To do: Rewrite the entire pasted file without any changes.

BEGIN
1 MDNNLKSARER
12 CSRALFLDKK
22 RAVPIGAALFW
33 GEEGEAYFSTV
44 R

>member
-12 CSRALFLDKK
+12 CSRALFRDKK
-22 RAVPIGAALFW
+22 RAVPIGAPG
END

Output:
1 MDNNLKSARER
12 CSRALFLDKK
22 RAVPIGAALFW
33 GEEGEAYFSTV
44 R

>member
-12 CSRALFLDKK
+12 CSRALFRDKK
-22 RAVPIGAALFW
+22 RAVPIGAPG